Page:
Ezrin contributes to impaired podocyte migration and adhesion caused by advanced glycation end products

Elizabeth Anne McRobert, Leon A. Bach

Research output: Contribution to journalArticleResearchpeer-review

5 Citations (Scopus)


Aim Podocytes are specialized epithelial cells that play a critical role in the glomerular filtration barrier. Podocyte abnormalities are linked to increasing albuminuria and progression to end-stage renal failure as observed in diabetic nephropathy. Advanced glycation end products (AGEs) have been strongly linked to the development of diabetic nephropathy, and we have previously shown that AGEs inhibit ezrin actions in proximal tubule cells. As ezrin plays a key role in controlling podocyte foot process integrity, the present study investigated the contribution of ezrin to AGE-induced podocyte damage. Methods Conditionally immortalized human podocytes were cultured with or without AGEs, and changes in morphology, protein expression and cell function were analyzed. Results Fully differentiated podocytes had long finger-like protrusions forming slit diaphragm structures. Immunofluorescence showed ezrin is mainly localized to the cell membrane with intense fluorescence on cellular protrusions. After AGE-BSA treatment for 6 days, podocytes were rounder with fewer protrusions. Western blotting showed a time-dependent reduction in ezrin levels compared with BSA-treated cells. AGE-BSA treatment reduced podocyte adhesion to fibronectin and inhibited migration. Overexpression of ezrin completely reversed AGE-BSA inhibition of podocyte adhesion to fibronectin and partially reversed AGE-induced inhibition of migration. Conclusion These results show a role for ezrin in AGE-induced podocyte damage and suggest a new avenue for possible therapeutic intervention in diabetic nephropathy.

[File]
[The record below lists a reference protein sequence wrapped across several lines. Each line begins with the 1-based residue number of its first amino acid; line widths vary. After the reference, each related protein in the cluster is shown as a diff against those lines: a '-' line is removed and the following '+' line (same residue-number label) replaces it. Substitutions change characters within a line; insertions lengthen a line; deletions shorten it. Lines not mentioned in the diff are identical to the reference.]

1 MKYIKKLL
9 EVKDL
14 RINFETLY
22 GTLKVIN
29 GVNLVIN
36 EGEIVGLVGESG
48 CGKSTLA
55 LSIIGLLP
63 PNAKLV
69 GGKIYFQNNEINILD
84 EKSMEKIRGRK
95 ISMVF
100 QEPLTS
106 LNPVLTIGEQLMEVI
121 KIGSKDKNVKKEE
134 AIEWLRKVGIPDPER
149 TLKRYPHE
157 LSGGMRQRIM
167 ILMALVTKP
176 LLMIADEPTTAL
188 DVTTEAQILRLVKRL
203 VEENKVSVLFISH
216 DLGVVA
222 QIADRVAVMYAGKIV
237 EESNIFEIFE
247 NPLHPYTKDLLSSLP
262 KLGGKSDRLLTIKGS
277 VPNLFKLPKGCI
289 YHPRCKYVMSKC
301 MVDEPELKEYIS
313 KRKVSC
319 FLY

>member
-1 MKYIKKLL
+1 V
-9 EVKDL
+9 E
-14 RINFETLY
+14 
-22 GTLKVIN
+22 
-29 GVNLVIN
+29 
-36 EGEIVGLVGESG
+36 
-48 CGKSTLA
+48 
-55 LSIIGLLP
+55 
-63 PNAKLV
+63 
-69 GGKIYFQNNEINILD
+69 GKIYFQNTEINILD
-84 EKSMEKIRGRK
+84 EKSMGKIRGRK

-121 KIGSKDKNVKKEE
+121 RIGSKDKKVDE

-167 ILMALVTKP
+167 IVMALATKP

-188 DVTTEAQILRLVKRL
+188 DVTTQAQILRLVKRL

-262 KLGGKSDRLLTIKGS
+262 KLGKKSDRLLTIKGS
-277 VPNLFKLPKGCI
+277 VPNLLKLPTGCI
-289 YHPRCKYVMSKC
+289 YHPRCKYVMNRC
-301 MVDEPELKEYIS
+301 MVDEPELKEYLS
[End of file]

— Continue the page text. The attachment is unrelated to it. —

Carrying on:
Original languageEnglish
Pages (from-to)13-20
Number of pages8
Issue number1
Publication statusPublished - 1 Jan 2016


  • cell adhesion
  • cell migration
  • diabetes
  • ezrin
  • glycation
  • podocyte

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